Google has also said that the government is using a flawed argument to target the company because of its popularity. The company believes it is successful because it makes the best search engine. Consumers have a choice to use other search engines, it argues, but choose Google because they find it most helpful.

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The government has to show that Google has monopoly power over the areas of the economy at issue in the case. The government will try to convince the judge to take a relatively strict view of what a search engine is and to reject Google’s argument that e-commerce sites like Amazon and social media services like TikTok or Instagram are in the same market as Google’s search engine. The wider the market, the easier it is for Google to argue that it does not have monopoly power.

The government also needs to prove that Google’s commercial agreements meaningfully reduced competition among search engines by denying them a chance to forge similar deals with device makers or gain new customers. The Justice Department will also probably have to explain how these business practices directly or indirectly harmed consumers, which has for decades been an important bar for judges considering antitrust cases.

The trial will have two parts. First, Judge Amit P. Mehta of the U.S. District Court for the District of Columbia will determine if Google violated the law. If it did, then Judge Mehta will consider possible ways to fix the situation.

The Justice Department has not yet said what actions it would ask the court to impose on Google in the event of its victory.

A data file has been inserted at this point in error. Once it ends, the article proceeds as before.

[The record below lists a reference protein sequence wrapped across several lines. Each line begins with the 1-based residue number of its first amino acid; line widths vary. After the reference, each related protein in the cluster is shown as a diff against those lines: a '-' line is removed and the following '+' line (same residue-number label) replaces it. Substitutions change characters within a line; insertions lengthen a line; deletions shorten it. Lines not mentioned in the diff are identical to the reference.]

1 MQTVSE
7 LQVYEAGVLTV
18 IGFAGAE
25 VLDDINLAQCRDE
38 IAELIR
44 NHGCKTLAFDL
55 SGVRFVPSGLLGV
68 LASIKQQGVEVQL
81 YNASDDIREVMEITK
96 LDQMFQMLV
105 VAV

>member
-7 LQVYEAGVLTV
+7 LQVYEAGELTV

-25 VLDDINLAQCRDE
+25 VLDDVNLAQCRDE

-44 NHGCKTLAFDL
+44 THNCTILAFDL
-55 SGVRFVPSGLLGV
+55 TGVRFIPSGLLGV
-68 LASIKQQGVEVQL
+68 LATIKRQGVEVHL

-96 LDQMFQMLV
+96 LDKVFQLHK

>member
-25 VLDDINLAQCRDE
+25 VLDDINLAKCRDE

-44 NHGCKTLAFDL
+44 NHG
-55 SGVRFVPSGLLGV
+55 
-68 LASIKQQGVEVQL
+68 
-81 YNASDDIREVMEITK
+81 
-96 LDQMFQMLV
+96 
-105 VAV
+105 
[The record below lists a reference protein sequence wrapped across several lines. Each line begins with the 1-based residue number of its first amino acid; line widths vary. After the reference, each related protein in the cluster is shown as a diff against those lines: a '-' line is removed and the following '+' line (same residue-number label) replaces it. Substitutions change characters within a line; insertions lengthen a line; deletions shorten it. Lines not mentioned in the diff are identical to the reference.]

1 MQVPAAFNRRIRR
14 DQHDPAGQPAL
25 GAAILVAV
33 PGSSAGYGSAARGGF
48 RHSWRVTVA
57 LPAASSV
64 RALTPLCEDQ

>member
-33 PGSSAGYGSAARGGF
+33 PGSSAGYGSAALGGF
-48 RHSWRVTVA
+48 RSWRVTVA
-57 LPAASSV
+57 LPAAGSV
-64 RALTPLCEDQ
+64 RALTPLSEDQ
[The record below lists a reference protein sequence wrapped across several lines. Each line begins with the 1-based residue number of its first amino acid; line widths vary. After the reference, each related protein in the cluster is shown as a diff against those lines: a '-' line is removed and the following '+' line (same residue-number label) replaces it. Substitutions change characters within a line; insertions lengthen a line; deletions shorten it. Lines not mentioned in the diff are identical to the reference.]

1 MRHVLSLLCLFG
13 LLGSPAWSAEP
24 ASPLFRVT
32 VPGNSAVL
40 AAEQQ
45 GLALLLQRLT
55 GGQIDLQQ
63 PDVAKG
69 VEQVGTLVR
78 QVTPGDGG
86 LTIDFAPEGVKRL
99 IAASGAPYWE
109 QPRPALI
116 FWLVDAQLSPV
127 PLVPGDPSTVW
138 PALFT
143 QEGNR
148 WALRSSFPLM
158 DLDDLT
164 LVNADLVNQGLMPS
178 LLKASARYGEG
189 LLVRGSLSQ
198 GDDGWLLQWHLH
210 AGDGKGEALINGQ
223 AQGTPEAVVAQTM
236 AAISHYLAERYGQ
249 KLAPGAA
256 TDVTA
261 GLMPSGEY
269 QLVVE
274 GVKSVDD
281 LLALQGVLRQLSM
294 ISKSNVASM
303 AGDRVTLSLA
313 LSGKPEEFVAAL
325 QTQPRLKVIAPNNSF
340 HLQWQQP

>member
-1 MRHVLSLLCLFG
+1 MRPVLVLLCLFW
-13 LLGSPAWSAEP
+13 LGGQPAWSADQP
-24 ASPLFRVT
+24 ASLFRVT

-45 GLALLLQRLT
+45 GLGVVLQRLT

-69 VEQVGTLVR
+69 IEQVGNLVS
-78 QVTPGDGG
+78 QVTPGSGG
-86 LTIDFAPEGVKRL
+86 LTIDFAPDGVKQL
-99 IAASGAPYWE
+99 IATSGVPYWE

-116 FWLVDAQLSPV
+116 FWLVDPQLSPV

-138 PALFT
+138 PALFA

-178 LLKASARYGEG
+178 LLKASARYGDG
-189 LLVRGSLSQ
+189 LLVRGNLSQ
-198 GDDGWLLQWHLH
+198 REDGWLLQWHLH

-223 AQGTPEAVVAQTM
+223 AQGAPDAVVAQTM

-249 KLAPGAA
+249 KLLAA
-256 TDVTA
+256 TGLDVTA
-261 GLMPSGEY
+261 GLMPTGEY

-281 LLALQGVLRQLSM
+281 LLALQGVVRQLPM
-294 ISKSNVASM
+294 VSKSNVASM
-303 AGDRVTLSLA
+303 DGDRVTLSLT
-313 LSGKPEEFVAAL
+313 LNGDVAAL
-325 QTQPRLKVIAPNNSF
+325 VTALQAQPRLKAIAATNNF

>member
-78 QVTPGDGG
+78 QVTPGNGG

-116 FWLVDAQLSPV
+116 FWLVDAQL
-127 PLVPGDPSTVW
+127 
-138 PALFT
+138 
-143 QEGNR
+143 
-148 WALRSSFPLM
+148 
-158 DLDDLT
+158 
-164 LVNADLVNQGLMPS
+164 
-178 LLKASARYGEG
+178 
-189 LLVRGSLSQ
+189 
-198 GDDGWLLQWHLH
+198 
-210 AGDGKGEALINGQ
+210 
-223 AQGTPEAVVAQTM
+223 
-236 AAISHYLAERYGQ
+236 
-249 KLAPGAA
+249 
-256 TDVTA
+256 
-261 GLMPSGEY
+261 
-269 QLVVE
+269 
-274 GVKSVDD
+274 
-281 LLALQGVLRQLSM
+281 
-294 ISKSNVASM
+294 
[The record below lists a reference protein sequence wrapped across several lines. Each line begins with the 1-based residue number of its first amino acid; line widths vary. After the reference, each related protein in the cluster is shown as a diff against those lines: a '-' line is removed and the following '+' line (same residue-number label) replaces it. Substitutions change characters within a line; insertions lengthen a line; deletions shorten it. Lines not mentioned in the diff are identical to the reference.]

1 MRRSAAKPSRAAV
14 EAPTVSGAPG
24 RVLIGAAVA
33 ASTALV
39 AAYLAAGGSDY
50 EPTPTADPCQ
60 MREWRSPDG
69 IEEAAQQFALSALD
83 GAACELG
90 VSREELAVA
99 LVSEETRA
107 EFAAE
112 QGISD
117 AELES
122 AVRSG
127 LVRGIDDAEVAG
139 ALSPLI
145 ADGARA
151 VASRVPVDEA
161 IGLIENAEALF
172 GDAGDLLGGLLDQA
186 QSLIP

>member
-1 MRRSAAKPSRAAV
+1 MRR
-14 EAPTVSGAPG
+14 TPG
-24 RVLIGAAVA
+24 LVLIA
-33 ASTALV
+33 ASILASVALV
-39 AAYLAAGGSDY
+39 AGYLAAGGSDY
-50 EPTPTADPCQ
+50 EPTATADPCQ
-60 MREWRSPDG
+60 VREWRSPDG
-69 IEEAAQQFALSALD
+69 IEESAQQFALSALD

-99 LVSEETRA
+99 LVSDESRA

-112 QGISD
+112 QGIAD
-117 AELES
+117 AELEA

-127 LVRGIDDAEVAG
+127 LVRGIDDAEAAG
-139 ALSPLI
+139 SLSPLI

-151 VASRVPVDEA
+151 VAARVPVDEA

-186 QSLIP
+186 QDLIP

“But it all starts with the court being convinced that Google has misbehaved,” said Bill Baer, a former Justice Department official.

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Google’s president of global affairs, Kent Walker, highlighted the challenge of finding an appropriate remedy without forcing other companies that are not being sued, including Apple and Samsung, to change their business practices.

It is possible that the Justice Department will ask that Google be forbidden from signing exclusive distribution agreements to give other search engines more prominence on consumer devices.

The Justice Department’s case against Google focuses on whether the tech giant engaged in anticompetitive conduct to undermine other search engines, which rival the service that made the company a household name.

In the decades since Microsoft was accused of bundling its products together to prevent other web browsers from gaining traction in the market, the technology industry has drastically changed.

Google has emerged as the largest advertising business on the internet. Along with its success has come intensifying scrutiny from regulators around the world, questioning the company’s business practices and the competitive, political and social consequences of its popular products.

The European Union has been the most aggressive at trying to rein in Google’s power, and this case is the first in which the United States will square off against the company.